“Now the Lord said to Abram, ‘Go from your country and your kindred and your father’s house to the land that I will show you. And I will make of you a great nation, and I will bless you, and make your name great, so that you will be a blessing. I will bless those who bless you, and him who curses you I will curse; and by you all the families of the earth shall bless themselves’” Gen 12:1–3.
Abram the Hebrew
In his command, “Go from your country” Gen 12:1, the original Hebrew for “go” is lekh lekha, move yourself. Our Father could have commanded lekh, go or move. Adding lekha at the natural level indicates “yours,” that is, with all your people, your herds, all that you own. At the supernatural level it means “yourself,” move yourself, on an interior journey to holiness. They called him ha’ivri, “the Hebrew” Gen 14:13, the one who crossed, from la-avor, to cross, as on a journey. The Hebrew root is avr.
The Septuagint translates ha’ivri as ho perátes, the one from beyond. This is what it means to be a Hebrew, one who has crossed over from doing his own will to doing God’s will. “Not my will, but thine, be done” Lk 22:42. God called the Hebrew people on a journey to interior holiness.
Modern Hebrew grammar has a present tense, but Biblical Hebrew did not. It used both past and future tenses to indicate a present event. Abraham crossing a river would be vaya avor, literally, “And he did will cross.” Many of God’s sayings are expressed in all tenses. Reading the Old Testament in Hebrew gives a sense of eternity, in which past, present and future are united in one unbounded now.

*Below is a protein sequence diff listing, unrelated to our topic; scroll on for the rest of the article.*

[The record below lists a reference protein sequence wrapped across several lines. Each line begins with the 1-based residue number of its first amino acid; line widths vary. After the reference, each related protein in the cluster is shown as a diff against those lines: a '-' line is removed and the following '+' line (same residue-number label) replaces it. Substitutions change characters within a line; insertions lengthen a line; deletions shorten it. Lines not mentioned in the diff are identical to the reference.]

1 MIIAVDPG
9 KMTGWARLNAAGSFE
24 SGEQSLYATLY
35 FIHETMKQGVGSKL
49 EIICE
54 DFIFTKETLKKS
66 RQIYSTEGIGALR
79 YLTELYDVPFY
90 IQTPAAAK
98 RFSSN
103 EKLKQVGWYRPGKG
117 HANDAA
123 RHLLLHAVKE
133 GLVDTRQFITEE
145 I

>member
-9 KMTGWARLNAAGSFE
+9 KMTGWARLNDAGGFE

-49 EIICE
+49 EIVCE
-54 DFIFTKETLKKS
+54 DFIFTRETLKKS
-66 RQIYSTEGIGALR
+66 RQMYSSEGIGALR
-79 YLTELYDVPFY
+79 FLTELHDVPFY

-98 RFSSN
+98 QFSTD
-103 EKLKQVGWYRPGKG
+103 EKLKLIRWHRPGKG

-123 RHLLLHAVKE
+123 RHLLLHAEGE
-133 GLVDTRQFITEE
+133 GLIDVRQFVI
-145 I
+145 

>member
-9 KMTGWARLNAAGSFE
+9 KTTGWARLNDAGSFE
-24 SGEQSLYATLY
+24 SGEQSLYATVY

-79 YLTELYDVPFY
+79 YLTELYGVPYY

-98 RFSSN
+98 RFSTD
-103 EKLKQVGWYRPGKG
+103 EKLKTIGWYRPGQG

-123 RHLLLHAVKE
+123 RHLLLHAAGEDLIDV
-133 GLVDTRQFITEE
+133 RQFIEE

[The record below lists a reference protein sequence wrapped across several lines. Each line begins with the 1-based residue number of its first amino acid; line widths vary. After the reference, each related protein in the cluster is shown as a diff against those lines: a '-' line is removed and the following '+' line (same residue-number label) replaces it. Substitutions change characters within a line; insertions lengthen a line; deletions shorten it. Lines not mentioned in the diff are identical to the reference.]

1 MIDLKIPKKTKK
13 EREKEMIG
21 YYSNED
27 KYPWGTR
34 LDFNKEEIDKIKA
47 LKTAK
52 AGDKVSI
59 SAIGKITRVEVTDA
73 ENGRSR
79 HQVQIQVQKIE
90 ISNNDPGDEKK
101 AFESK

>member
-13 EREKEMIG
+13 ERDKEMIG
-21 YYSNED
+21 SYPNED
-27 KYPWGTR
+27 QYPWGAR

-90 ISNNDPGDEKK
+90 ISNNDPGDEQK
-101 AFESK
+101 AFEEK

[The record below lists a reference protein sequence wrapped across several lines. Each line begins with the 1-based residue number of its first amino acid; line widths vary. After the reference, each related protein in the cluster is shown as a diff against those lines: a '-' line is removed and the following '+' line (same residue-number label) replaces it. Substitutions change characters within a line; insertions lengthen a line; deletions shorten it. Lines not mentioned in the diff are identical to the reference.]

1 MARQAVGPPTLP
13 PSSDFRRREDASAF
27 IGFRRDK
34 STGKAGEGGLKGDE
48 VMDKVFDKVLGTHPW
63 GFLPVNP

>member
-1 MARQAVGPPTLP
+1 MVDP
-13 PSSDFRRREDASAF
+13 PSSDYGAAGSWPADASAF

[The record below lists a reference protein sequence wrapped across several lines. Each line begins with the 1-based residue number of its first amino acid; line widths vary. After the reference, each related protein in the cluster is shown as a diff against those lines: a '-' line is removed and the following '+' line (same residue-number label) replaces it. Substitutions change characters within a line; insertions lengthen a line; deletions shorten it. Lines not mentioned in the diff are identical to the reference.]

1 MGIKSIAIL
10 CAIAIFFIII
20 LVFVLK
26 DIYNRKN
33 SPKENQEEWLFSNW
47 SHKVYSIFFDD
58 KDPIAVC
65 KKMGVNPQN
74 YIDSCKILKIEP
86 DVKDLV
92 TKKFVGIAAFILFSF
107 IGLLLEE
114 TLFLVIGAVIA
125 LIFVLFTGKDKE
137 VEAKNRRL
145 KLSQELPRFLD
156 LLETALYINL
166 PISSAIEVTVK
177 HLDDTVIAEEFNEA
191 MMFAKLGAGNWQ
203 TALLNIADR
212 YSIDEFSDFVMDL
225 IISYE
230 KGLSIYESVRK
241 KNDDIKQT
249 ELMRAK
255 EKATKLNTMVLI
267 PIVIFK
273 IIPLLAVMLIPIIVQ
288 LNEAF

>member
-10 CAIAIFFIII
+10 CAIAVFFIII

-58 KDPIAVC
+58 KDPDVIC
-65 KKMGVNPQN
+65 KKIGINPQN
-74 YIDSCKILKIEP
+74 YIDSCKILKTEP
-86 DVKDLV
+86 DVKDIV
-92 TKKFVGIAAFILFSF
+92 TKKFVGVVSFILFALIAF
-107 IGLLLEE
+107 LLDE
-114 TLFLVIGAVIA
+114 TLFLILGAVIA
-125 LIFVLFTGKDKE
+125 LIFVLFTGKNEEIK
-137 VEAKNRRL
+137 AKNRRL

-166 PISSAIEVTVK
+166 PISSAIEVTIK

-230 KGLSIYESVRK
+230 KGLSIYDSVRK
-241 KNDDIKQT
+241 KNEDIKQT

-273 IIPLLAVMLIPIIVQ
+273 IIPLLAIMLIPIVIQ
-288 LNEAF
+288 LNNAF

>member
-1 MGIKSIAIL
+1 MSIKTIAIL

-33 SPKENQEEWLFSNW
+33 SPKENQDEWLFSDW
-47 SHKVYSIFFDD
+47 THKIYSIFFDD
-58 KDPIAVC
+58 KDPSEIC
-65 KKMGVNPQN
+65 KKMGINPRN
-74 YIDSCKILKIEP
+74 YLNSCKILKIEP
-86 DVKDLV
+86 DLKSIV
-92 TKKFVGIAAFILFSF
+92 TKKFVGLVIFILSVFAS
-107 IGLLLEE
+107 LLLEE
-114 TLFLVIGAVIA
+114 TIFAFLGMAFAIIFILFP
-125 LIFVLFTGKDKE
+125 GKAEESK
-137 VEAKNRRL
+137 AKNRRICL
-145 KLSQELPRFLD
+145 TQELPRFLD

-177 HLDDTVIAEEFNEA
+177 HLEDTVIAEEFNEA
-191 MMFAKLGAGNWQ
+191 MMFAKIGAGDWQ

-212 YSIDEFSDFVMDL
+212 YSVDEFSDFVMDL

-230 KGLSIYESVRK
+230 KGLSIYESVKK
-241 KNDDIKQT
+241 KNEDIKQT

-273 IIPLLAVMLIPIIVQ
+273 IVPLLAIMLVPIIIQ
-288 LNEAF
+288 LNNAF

The journey to interior holiness is a journey to God. In the eternal election, God bound Abram and his descendants to himself. “Fear not, for I have redeemed you; I have called you by name, you are mine.… For I am the Lord your God, the Holy One of Israel, your Savior.… You are my witnesses … and my servant whom I have chosen, that you may know and believe me and understand that I am he” Is 43:1–10.
“Abram went, as the Lord had told him” Gen 12:4. At that time he was a married man living in Haran, seventy-five years old, “very rich in cattle, in sliver, and in gold” Gen 13:2, and also “flocks and herds and tents” Gen 13:5, “like the garden of the Lord” Gen 13:10. In his absolute faith and obedience Abram had broken his family ties and become a wanderer in a strange land.
Abram was not an Israelite, a descendant of Jacob-Israel. He was not a Jew, a descendant of Jacob-Israel’s son Judah. He was a Hebrew, a convert to God’s will. He pre-figured a far distant voice: “Not my will, but thine, be done” Lk 22:42.
Perhaps Abram sensed in some way, “He who loses his life for my sake will find it” Mt 10:39. In this Abram foreshadowed Shimeon and Andrew casting a net into the sea when they heard the Son say, “Follow me, and I will make you fishers of men” Mt 4:19. Neither Abram nor the fishermen knew where the journey would lead, but both followed in faith on an interior journey to holiness. When Abram arrived in Canaan God told him, “To your descendants I will give this land” Gen 12:7.
God told Abram to “be a blessing.” It follows from lekh lekha. We are born God’s image and likeness and we die God’s image and likeness. Gen 1:27 § 1701-1709. But on the journey to interior holiness we come closer to our true nature, to who and what we are. This is why we so often experience intense joy when we are closest to God and why sin so often leaves us with a sense of interior discord.